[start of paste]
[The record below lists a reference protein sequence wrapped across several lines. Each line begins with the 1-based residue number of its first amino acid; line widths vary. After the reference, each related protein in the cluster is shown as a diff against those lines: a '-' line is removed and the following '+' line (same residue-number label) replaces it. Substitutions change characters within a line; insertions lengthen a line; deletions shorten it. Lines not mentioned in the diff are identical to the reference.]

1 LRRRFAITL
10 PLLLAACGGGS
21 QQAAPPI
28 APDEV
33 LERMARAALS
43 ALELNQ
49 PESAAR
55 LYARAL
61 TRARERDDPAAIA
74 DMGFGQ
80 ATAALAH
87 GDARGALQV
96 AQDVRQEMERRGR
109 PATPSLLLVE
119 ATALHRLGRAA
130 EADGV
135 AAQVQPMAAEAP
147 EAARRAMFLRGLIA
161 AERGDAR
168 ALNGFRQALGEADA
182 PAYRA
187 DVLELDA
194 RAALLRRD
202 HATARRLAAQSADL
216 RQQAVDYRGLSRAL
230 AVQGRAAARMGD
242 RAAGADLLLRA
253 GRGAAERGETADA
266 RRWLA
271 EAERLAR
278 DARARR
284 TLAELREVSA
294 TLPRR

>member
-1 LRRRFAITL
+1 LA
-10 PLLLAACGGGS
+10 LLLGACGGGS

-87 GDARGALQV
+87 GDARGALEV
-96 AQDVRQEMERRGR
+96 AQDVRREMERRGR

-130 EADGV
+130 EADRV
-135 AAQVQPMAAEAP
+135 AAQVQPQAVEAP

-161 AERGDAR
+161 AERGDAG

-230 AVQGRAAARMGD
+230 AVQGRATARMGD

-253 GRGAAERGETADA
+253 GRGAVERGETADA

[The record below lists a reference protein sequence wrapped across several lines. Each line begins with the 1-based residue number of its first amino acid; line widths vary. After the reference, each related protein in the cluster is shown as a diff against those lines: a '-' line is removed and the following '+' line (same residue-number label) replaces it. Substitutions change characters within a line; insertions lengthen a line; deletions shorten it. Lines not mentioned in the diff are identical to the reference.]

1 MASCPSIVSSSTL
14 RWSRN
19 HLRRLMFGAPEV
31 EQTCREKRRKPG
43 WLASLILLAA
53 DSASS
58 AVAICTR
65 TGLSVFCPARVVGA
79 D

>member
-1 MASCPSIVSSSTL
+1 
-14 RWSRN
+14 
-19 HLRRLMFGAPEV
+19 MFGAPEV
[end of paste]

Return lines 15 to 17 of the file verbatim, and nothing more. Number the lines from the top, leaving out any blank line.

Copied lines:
109 PATPSLLLVE
119 ATALHRLGRAA
130 EADGV